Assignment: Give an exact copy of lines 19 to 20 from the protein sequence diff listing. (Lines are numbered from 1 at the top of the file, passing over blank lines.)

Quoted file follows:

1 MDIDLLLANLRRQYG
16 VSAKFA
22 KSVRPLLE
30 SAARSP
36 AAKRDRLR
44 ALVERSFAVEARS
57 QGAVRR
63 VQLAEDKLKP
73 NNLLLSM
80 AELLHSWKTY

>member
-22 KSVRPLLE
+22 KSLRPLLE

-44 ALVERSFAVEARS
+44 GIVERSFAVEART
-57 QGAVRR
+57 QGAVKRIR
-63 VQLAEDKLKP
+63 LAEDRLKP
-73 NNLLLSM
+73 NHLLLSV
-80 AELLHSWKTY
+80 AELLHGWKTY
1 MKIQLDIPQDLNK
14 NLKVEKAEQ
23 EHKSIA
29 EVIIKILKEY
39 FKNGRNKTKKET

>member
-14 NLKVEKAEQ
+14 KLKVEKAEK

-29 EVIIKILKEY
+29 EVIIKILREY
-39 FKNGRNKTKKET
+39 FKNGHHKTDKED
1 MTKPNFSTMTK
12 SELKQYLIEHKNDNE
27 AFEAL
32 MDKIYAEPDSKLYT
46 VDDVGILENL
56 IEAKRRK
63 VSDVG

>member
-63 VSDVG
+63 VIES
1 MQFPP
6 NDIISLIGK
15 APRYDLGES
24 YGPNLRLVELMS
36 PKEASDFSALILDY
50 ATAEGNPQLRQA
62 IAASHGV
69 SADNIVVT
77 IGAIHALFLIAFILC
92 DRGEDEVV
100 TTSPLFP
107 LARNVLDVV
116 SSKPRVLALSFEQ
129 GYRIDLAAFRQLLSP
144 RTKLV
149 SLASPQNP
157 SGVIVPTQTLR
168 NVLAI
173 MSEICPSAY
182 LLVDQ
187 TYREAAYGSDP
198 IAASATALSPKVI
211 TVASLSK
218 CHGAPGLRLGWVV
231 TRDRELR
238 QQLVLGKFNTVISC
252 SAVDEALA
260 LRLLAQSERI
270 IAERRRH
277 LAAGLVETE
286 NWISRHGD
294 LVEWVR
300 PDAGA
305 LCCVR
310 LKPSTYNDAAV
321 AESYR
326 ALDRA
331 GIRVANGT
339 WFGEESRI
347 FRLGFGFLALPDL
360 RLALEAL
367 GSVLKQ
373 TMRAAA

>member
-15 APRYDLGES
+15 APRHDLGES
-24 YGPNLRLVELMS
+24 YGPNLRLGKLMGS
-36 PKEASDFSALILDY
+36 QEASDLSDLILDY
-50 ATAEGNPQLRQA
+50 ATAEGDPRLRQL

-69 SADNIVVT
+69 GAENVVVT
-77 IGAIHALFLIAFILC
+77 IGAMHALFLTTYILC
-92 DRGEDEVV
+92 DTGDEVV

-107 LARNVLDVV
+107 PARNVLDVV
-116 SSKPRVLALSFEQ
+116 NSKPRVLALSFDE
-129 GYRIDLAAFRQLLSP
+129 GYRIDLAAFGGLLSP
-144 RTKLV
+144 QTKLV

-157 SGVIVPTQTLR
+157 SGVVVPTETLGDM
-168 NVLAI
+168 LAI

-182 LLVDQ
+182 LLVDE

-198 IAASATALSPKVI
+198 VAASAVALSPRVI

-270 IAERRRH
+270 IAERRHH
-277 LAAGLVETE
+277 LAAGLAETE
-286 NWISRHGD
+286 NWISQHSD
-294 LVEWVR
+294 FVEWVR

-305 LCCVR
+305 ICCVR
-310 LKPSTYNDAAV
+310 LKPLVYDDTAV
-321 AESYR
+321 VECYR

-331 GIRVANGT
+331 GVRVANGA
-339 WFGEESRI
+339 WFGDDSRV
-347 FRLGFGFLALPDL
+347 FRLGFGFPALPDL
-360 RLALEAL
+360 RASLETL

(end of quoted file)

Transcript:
+63 LAEDRLKP
-73 NNLLLSM